Protect Long Island Sound
Billions of gallons of untreated sewage pour into Long Island Sound every year, forcing hundreds of beach closings and contributing to massive dead zones. Short-sighted Supreme Court decisions have left more than half of New York’s streams vulnerable to pollution — including streams that flow into the Sound. The EPA can fix these problems by updating clean water standards, but polluters and their allies are threatening to block them. To protect Long Island Sound, we need to show massive public support for clean water.
Long Island Sound at risk
Whether we’re fishing off Montauk or swimming at Rye Beach, Long Island Sound is a huge part of what we love about New York. Yet the Sound’s waters face serious pollution — from sewage overflows, development, unrestricted pollution and more. Environment New York is working to rein in the pollution, and restore Long Island Sound to health.
Billions of gallons of sewage pollute the Sound
Billions of gallons of untreated sewage flow into Long Island Sound each year. The consequences are clear.
High pollution levels have led to hundreds of beach closings or warnings in New York each year. Dead zones spread across the Sound each summer, growing up to seven times the size of Manhattan.
Clean Water Act loopholes leave half of our streams unprotected
Over the past decade, polluters and irresponsible developers have used the courts to strip Clean Water Act protections from small streams and wetlands.
More than half of New York’s streams and hundreds of acres of wetlands are vulnerable to pollution and development as a result. Polluters can dump garbage into streams, developers can pave over wetlands to build strip malls, and the cops on the environmental beat can’t do a thing about it. And it’s not just small streams and wetlands that will suffer — these waterways are the same ones that feed the Sound and help to keep it clean.
The EPA can protect the Sound — but Congress threatens to stand in the way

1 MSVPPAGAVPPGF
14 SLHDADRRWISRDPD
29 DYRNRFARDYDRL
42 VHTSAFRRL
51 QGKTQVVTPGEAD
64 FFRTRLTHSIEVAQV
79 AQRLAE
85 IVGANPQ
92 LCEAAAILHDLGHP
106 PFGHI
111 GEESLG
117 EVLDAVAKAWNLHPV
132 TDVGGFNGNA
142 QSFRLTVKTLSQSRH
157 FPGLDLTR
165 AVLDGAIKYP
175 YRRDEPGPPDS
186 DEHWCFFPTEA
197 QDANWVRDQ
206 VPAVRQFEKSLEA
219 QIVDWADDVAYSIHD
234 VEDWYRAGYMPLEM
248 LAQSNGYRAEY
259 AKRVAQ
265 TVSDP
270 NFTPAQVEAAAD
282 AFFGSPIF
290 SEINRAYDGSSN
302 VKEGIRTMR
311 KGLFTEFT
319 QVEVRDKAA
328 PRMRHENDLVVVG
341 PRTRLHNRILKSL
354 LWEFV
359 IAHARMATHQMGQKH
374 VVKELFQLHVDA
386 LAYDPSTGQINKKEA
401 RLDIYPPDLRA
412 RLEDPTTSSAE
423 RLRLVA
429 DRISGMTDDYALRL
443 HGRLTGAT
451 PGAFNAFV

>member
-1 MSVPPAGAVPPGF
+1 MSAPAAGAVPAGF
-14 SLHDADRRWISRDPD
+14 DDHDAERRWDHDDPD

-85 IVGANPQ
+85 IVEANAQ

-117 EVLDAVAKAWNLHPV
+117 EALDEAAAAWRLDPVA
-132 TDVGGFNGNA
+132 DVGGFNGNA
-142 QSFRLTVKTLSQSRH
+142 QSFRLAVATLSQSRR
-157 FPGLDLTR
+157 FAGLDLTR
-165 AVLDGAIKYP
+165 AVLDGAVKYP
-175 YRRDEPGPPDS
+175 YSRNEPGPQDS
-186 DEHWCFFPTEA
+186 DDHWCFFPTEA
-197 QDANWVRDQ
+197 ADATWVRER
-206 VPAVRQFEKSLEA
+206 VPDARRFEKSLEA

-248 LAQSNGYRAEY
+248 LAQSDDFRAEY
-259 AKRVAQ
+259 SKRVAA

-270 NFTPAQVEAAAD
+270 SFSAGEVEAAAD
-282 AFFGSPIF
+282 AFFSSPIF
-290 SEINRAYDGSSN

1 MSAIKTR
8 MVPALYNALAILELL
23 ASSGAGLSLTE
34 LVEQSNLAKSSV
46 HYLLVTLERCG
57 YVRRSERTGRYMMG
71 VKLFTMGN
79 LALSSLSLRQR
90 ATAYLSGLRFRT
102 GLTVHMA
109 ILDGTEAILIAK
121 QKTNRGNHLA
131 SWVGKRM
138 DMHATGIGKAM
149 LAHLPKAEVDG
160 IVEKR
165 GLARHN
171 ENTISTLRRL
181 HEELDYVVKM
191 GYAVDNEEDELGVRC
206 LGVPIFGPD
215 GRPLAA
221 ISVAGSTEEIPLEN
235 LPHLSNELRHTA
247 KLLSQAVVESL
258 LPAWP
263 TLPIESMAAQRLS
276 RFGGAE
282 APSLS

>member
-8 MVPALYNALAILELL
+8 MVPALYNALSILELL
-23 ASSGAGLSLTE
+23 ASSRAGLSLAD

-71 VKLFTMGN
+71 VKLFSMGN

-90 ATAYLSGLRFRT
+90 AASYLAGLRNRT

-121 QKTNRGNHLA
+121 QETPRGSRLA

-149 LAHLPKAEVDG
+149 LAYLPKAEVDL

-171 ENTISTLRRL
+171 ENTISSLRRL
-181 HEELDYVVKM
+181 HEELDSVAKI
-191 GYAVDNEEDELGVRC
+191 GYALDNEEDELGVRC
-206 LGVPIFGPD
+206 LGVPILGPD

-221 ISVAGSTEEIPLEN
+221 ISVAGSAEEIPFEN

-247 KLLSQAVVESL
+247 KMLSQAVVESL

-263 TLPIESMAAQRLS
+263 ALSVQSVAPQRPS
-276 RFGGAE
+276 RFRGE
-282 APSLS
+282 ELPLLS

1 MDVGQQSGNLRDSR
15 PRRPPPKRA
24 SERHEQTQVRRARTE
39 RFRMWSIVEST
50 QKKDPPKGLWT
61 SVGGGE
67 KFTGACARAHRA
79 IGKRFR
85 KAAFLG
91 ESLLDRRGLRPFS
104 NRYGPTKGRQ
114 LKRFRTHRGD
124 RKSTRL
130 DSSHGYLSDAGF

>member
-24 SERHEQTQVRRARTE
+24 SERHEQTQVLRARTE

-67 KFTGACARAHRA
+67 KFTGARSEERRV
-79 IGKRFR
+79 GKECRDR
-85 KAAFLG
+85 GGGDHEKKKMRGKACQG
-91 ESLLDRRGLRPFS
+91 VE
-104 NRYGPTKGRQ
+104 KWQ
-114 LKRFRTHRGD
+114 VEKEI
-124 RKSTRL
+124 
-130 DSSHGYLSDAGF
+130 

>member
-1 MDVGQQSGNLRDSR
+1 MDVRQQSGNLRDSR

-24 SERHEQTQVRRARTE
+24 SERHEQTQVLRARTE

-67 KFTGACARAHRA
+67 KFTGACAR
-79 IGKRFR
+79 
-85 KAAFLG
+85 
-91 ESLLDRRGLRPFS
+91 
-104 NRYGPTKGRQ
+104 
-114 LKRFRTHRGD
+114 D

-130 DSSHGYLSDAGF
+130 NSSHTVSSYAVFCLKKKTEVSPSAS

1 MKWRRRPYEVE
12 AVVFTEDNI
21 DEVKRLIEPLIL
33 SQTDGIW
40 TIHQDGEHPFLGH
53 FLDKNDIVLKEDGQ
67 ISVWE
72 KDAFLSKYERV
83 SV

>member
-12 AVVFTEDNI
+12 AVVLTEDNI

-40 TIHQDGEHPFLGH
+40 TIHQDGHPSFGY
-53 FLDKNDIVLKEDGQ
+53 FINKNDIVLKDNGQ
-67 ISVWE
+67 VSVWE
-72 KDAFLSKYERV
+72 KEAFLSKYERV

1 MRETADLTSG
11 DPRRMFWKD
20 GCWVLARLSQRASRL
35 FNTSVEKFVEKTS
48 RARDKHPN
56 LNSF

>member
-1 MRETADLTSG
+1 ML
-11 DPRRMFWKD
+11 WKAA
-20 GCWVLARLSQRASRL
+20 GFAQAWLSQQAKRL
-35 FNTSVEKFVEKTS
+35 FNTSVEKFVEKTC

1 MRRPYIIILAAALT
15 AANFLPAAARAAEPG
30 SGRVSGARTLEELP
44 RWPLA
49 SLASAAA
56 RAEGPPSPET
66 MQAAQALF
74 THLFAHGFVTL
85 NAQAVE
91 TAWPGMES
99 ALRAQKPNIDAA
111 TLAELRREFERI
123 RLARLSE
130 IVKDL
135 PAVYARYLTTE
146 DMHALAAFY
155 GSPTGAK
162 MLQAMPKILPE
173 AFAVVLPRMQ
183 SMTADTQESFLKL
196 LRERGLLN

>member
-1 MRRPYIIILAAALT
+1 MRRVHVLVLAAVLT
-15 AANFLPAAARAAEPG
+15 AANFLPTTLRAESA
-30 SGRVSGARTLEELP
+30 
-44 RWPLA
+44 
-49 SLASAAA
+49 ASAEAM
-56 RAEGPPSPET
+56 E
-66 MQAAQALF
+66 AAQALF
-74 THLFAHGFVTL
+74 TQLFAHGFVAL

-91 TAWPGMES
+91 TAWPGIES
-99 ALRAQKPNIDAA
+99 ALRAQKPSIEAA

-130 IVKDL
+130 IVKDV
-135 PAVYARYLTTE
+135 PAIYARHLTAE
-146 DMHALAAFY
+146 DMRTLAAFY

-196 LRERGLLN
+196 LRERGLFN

The Environmental Protection Agency is moving to update clean water standards to reduce pollution in Long Island Sound, but polluters and their allies in Congress are trying to block them. We need to show overwhelming public support for tough clean water standards to protect the Sound and all of our waterways.
This spring, we and our allies across the country submitted more than 170,000 petitions to EPA Administrator Lisa Jackson, urging her to restore protections to all of our waters and cut sewage pollution. In April, she announced a plan to do just that.
But polluters’ allies in Congress won’t give up — and now they’re threatening to stop the EPA from doing its job. At the same time, powerful corporate interests are preparing for battle: ExxonMobil threatened “legal warfare” if the EPA moves forward with its plan to restore Clean Water Act protections.
Our plan to defend Long Island Sound
We refuse to let polluters and their allies in Congress open our precious waterways to more dumping and development. We’re bringing together New Yorkers from all walks of life to protect the Sound. From anglers to sailing enthusiasts, clergy to scientists, local officials to ordinary families, we all have a stake in keeping our water clean.
But if we’re going to push past ExxonMobil and other powerful polluters, we’re going to need everyone who cares about the Sound to get involved. Join our campaign by sending the EPA a message today.
Tell the Environmental Protection Agency that you want to see Long Island Sound protected.
- More than half of New York’s streams and hundreds of acres of wetlands are vulnerable to pollution and development.
- Billions of gallons of untreated sewage flow into the Sound every year.
- There are hundreds of beach closings or advisories in New York every year.
- Sewage pollution creates dead zones in the Sound each summer that can grow to be up to seven times the size of Manhattan.